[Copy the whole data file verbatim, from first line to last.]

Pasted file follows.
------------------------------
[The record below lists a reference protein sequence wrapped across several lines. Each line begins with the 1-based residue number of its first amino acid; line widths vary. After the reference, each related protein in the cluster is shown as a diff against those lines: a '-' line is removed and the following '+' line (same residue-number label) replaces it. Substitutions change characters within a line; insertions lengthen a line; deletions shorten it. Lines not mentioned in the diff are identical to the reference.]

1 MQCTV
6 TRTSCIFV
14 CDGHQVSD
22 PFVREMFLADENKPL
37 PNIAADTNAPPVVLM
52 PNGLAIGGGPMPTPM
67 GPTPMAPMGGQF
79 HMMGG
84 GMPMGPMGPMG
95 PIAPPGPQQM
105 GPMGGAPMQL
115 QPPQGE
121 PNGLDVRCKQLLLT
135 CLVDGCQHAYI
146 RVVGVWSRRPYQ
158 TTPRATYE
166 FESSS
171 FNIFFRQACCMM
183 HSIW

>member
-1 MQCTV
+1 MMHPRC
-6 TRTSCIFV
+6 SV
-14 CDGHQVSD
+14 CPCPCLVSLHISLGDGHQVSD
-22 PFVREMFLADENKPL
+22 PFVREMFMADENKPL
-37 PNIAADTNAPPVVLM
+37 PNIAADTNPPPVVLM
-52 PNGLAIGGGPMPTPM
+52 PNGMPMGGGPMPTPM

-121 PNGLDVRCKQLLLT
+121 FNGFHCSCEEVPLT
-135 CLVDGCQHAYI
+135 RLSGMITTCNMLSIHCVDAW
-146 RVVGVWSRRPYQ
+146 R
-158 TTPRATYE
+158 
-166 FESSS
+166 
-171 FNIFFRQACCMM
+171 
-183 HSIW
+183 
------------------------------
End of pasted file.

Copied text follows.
[The record below lists a reference protein sequence wrapped across several lines. Each line begins with the 1-based residue number of its first amino acid; line widths vary. After the reference, each related protein in the cluster is shown as a diff against those lines: a '-' line is removed and the following '+' line (same residue-number label) replaces it. Substitutions change characters within a line; insertions lengthen a line; deletions shorten it. Lines not mentioned in the diff are identical to the reference.]

1 MQCTV
6 TRTSCIFV
14 CDGHQVSD
22 PFVREMFLADENKPL
37 PNIAADTNAPPVVLM
52 PNGLAIGGGPMPTPM
67 GPTPMAPMGGQF
79 HMMGG
84 GMPMGPMGPMG
95 PIAPPGPQQM
105 GPMGGAPMQL
115 QPPQGE
121 PNGLDVRCKQLLLT
135 CLVDGCQHAYI
146 RVVGVWSRRPYQ
158 TTPRATYE
166 FESSS
171 FNIFFRQACCMM
183 HSIW

>member
-1 MQCTV
+1 MMHPRC
-6 TRTSCIFV
+6 SV
-14 CDGHQVSD
+14 CPCPCLVSLHISLGDGHQVSD
-22 PFVREMFLADENKPL
+22 PFVREMFMADENKPL
-37 PNIAADTNAPPVVLM
+37 PNIAADTNPPPVVLM
-52 PNGLAIGGGPMPTPM
+52 PNGMPMGGGPMPTPM

-121 PNGLDVRCKQLLLT
+121 FNGFHCSCEEVPLT
-135 CLVDGCQHAYI
+135 RLSGMITTCNMLSIHCVDAW
-146 RVVGVWSRRPYQ
+146 R
-158 TTPRATYE
+158 
-166 FESSS
+166 
-171 FNIFFRQACCMM
+171 
-183 HSIW
+183 